The exceptions relating to segregation requirements reflect SEC concerns about foreign liquidation regimes. 41 The segregation requirements apply to a foreign bank SBSD: (1) in respect of SBS transactions that it enters into with a U.S. person, or (2) in respect of SBS transactions for which it holds SBS related collateral in the U.S. (even if that collateral is not held for a U.S. customer).42 This accounts for foreign bank SBSDs that do not have a U.S. branch and for foreign customers who transact with a U.S. branch of a foreign bank SBSD and, therefore, may be protected by U.S. ring fencing laws along with U.S. customers.

For non-bank non-U.S. Standalone SBSDs, the segregation requirements apply to all cleared SBS transactions, if the foreign Standalone SBSD holds collateral for even one U.S. person in respect of a cleared swap transaction. Further, for non-bank non-U.S. Standalone SBSDs, the segregation requirements apply as to any individual transaction with a U.S. person. If the segregation requirements apply, the SBSD must disclose to any U.S. customer the potential treatment of the customer's collateral under both U.S. and foreign law, in the event of the foreign SBSD's bankruptcy.

X. Compliance Dates

As noted before, the SEC withdrew its previous schedule for compliance with SBSD rules and adopted a new schedule in this release. In particular, the compliance date for registration and for the new Rules (and external business conduct requirements) is 18 months after the later of: (1) the effective date of the final rules establishing recordkeeping and reporting requirements for SBSDs;43 or (2) the effective date of the final rules addressing the cross-border application of certain security-based swap requirements.44 (This is a complicated way of the SEC saying that these SBSD substantive requirements are applicable upon registration.) The SEC does not explicitly state in this release that the registration compliance date is the date entities will be required to count transactions towards the registration threshold, but presumably that is the intent.45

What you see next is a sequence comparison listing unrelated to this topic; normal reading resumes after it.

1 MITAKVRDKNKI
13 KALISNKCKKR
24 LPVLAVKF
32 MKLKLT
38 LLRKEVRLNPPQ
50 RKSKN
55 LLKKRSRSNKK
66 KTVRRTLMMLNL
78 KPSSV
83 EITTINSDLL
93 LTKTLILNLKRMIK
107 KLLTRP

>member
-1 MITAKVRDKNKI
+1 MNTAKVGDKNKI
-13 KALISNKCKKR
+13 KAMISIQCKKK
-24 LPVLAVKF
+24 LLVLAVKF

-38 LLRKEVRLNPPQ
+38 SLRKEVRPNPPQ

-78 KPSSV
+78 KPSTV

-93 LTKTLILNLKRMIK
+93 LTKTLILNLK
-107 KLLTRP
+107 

In the Release, the SEC also extended certain temporary exemptions relating to financial responsibility requirements, segregation and CDS portfolio margin programs. Each of the extensions are now tied to the compliance dates for the new rules.46

XI. What is to Come, Issues and Suggestions

A. What's Next for Title VII Rulemaking

  • The SEC must adopt recordkeeping and reporting requirements. Although these rules may be thought of as non-substantive, they are essential to both the firms (so that they can demonstrate compliance with the capital, margin and segregation rules) and to the SEC (so that it can monitor compliance). Further, the rules may impose significant technology builds.
  • The SEC must adopt (the last portion of) its cross-border rules. The final version of these rules will potentially influence which firms determine to register and how firms structure their activities.
  • The CFTC must adopt capital rules. As stated above, the CFTC capital rules are built, in part, on the SEC rules, and, therefore, the CFTC could not finalize until the SEC did so.
  • The SEC determined not to adopt liquidity requirements applicable to Nonbank SBSDs. Given that FINRA last year proposed liquidity reporting requirements for broker-dealers,47 there is certainly the possibility of such rules being proposed or adopted. Even in the absence of rules, regulators generally are monitoring firm liquidity. (The last version of the CFTC proposed capital rules contained a liquidity requirement, though we would expect (or hope) that it would be tabled as part of consistency with the SEC requirements.)

B. Issues for Regulators to Consider